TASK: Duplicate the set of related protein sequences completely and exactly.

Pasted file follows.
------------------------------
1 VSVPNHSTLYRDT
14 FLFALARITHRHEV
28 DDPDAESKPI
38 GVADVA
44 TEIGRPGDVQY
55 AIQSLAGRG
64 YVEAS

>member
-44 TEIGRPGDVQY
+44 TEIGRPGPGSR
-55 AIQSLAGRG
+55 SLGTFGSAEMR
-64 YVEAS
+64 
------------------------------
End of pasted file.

1 VSVPNHSTLYRDT
14 FLFALARITHRHEV
28 DDPDAESKPI
38 GVADVA
44 TEIGRPGDVQY
55 AIQSLAGRG
64 YVEAS

>member
-44 TEIGRPGDVQY
+44 TEIGRPGPGSR
-55 AIQSLAGRG
+55 SLGTFGSAEMR
-64 YVEAS
+64 